Sunday, 1 July 2007

"Trouble with Teens" published July 1

When did teenagers become the new hated minority? In a unique sociological twist we’ve stopped turning on people because of their race, religion or sexuality and decided to turn on our own. Our kids.
They are not to be trusted and certainly shouldn't have the right to vote at 16 as proposed by Sue Bradford. Being a teenager is possibly the worst thing you can be because you are certain to become a hoodie wearing P addicted crime machine. Just read the papers.
Society insists that your children have two stages when you will want to hand them over to CYFS. When they are toddlers and when they are teenagers. God forbid you should get through either stage without incident, that’s just not normal. Whoever heard of a toddler who doesn’t have tantrums or a teenager who doesn’t turn sullen, uncommunicative and overindulge in alcohol and drugs? People insist on telling you that parenting teenagers is a minefield. A thankless task which will always end with a visit from the cops in the middle of the night.
And if they’re not destined for a life of crime they’re just so weird and whacky and self obsessed and off this planet. Really? Last time I looked this generation of teenagers is possibly the most well educated, well researched, most likely to have a debate and win type of people. And don’t even start talking about the environment, from the age of 12 these kids have a PhD on the subject.
Because what people over 40 fail to realise is that these kids have the internet. They Google, they You Tube, they My Space, they bebo, they Wikipedia, they chat online, they learn things at a rate only the speed of light could envy. They are little powerhouses of knowledge, even the poor ones. Don’t look now, but the internet is everywhere.
Readers of the NZ Herald need look no further than the College Herald, the outstanding newspaper written by high school kids to realise that on any given edition you will be confronted with opinion, knowledge and facts on everything from nuclear power and world poverty to globalisation. I doubt I even knew what globalisation meant at that age and I was on the debating team and everything.
I was apparently a terrible teenager. Before taking any new man to meet my mother I would have to warn him of two things: She will talk about my teenage years as if I was Carrie reincarnated and she will get out a poem I wrote at 14 and read it out loud in an attempt to mortify me. The last man I took to meet her smiled politely at these revelations, even though he was 38 and had two kids of his own. And I’m pretty sure that poem is still lurking somewhere at the bottom of her handbag to be used at a moment’s notice if I don’t watch my 44-year-old self.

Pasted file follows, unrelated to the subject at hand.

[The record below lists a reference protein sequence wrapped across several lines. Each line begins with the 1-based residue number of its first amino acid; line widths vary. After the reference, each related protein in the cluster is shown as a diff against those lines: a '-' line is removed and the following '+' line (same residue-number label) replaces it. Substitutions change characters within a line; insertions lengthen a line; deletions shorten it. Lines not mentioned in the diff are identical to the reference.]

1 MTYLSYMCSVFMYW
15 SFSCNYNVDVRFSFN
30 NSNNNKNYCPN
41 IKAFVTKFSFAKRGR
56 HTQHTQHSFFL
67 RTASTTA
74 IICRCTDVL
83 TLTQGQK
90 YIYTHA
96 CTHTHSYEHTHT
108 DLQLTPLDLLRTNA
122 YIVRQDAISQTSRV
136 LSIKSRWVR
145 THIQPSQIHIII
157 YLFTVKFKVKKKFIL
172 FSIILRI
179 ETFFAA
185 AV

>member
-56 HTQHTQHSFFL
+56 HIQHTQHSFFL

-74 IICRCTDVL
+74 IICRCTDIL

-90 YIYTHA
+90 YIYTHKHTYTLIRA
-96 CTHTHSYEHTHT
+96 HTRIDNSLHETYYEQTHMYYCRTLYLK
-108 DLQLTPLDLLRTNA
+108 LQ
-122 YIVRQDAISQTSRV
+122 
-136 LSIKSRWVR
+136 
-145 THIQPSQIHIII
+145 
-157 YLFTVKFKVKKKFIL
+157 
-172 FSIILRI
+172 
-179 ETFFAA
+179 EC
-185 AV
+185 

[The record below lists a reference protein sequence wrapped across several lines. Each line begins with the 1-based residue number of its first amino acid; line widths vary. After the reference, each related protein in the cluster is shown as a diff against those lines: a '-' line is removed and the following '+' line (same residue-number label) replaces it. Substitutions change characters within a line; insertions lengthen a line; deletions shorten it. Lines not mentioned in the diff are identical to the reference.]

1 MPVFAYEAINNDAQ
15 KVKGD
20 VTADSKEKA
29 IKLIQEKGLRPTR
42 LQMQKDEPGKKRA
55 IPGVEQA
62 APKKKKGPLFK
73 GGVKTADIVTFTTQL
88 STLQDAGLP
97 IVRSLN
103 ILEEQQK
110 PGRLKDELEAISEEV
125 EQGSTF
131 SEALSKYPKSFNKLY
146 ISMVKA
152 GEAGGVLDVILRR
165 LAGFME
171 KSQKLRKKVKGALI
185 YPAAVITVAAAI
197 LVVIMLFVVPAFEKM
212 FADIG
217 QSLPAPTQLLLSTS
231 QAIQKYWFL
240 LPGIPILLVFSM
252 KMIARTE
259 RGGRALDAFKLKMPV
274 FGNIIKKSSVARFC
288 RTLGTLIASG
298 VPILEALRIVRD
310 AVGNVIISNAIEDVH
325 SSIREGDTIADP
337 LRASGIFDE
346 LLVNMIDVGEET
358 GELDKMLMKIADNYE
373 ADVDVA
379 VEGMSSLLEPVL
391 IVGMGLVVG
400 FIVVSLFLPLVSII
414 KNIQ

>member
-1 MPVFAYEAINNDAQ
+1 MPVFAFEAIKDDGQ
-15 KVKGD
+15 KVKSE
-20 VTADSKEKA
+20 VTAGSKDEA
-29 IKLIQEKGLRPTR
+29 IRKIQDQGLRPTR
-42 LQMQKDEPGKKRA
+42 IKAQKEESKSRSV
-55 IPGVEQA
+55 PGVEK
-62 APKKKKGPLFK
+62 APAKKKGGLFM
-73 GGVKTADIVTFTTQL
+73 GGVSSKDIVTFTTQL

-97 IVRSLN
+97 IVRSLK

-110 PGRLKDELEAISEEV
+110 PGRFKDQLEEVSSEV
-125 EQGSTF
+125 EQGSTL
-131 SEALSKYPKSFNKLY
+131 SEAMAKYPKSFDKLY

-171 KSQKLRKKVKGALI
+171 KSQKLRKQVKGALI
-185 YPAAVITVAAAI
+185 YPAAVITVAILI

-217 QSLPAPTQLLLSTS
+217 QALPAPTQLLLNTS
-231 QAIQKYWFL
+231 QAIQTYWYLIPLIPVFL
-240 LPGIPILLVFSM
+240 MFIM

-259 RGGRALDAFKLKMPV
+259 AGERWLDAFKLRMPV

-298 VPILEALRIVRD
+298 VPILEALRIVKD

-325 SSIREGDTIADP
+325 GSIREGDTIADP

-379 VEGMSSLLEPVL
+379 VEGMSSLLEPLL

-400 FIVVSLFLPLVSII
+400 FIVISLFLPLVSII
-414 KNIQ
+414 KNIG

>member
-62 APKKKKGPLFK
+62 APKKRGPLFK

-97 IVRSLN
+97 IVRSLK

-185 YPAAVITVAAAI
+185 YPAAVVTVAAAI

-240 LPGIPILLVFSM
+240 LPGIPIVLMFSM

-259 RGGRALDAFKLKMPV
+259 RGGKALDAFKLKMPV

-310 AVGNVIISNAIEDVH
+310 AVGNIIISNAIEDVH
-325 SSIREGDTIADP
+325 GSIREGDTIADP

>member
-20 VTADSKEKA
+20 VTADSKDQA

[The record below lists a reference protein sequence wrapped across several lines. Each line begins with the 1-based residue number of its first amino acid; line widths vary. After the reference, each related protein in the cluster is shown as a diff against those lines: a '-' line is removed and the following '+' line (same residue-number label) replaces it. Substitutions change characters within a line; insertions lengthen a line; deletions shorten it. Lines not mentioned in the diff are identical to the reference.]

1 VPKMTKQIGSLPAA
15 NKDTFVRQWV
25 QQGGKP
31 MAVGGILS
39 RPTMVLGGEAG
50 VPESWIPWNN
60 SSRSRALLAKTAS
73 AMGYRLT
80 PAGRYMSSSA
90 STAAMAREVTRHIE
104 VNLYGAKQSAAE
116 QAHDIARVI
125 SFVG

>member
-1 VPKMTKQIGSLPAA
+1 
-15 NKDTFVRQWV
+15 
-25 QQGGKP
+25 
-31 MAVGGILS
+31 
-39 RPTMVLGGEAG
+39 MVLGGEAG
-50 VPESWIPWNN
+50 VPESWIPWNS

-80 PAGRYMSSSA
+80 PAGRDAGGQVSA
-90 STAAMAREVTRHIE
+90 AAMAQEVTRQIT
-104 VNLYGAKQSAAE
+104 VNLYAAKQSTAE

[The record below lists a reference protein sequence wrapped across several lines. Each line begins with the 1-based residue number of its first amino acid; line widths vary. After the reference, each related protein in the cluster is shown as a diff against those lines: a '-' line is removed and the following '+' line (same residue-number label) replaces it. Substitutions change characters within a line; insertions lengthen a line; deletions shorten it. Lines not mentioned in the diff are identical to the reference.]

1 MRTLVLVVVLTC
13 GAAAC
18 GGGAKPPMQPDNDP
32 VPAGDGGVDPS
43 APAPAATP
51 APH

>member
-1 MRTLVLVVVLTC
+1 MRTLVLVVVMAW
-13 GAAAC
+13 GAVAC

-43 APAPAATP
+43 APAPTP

But despite being a little naïve and idealistic teenagers of my generation were generally expected to be good kids and grow up to be valid human beings.
Then somewhere along the line society started saying teenagers were wrong. And so started the self fulfilling prophecy. If you tell any minority they suck, then that’s exactly what they’ll do.
And then we send them out with their self esteem around their ankles into a world where they are being offered more than the dope we smoked. They’re dealing with pharmaceuticals and while parenting guru Ian Grant tells parents to have a zero tolerance policy when it comes to drugs, that advice may have worked in the 18th century when it was still legal to lock your kids up, but surely giving them information and advice is a better course of action.
Even without Ian Grant to guide me on the path of righteousness, and despite my mother’s memory, I wasn’t a terrible teenager. My only crimes were that I left home at 17 to live with my boyfriend and put myself through a journalism course while I worked waitressing at the Hungry Horse Restaurant. And I was a bit lippy. Which I still am.
Today we need to stick up for our teenagers. To tell them that being a teenager is about experimentation, moderation, having the knowledge to make good decisions for themselves and others, that we trust them to make those good decisions and most importantly that we really like having them around. And never, ever leave poems lying around where your mother can find them.

1 comment:

Nick Harris said...

Thank you, Wendyl.

My colleagues and I have been concerned for some time about the intensifying negativity towards young people within New Zealand media. In our view, much of the ‘mainstream’ media’s portrayal of youth tends towards sensationalism and, accordingly, can be misrepresentative or inaccurate.

We fear that the constant negative portrayal of "youth" in the media will inevitably be to the detriment of our communities, as it misinforms the adult community, encourages prejudicial treatment of individual young people and creates the political environment where draconian legislation, such as Ron Mark’s Young Offenders Bill, may flourish.

However, we are encouraged when journalists such as yourself express a sensible view, and we thank you for bucking the trend towards negative stereotyping of our young people.

Kind regards,

Nick Harris
Solicitor
YOUTHLAW
Tino Rangatiratanga Tamariki